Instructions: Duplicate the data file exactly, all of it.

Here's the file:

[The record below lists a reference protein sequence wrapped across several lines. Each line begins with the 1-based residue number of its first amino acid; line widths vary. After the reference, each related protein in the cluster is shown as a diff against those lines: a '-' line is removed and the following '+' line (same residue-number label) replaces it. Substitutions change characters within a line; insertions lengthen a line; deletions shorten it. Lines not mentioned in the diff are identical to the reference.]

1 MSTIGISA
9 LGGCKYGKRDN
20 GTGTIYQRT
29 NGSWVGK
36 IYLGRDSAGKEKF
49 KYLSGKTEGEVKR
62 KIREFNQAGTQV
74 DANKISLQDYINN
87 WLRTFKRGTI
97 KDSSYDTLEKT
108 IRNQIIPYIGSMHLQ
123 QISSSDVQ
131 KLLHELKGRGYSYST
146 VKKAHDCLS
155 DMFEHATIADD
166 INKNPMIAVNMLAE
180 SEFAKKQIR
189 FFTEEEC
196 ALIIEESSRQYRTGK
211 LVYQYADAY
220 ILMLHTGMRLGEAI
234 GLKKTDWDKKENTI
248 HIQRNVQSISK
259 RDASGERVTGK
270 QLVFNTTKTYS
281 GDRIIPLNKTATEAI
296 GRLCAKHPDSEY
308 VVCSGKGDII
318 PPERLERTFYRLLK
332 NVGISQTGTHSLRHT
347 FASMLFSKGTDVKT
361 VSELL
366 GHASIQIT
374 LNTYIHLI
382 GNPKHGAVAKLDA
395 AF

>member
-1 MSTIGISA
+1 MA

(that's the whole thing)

[The record below lists a reference protein sequence wrapped across several lines. Each line begins with the 1-based residue number of its first amino acid; line widths vary. After the reference, each related protein in the cluster is shown as a diff against those lines: a '-' line is removed and the following '+' line (same residue-number label) replaces it. Substitutions change characters within a line; insertions lengthen a line; deletions shorten it. Lines not mentioned in the diff are identical to the reference.]

1 MSTIGISA
9 LGGCKYGKRDN
20 GTGTIYQRT
29 NGSWVGK
36 IYLGRDSAGKEKF
49 KYLSGKTEGEVKR
62 KIREFNQAGTQV
74 DANKISLQDYINN
87 WLRTFKRGTI
97 KDSSYDTLEKT
108 IRNQIIPYIGSMHLQ
123 QISSSDVQ
131 KLLHELKGRGYSYST
146 VKKAHDCLS
155 DMFEHATIADD
166 INKNPMIAVNMLAE
180 SEFAKKQIR
189 FFTEEEC
196 ALIIEESSRQYRTGK
211 LVYQYADAY
220 ILMLHTGMRLGEAI
234 GLKKTDWDKKENTI
248 HIQRNVQSISK
259 RDASGERVTGK
270 QLVFNTTKTYS
281 GDRIIPLNKTATEAI
296 GRLCAKHPDSEY
308 VVCSGKGDII
318 PPERLERTFYRLLK
332 NVGISQTGTHSLRHT
347 FASMLFSKGTDVKT
361 VSELL
366 GHASIQIT
374 LNTYIHLI
382 GNPKHGAVAKLDA
395 AF

>member
-1 MSTIGISA
+1 MA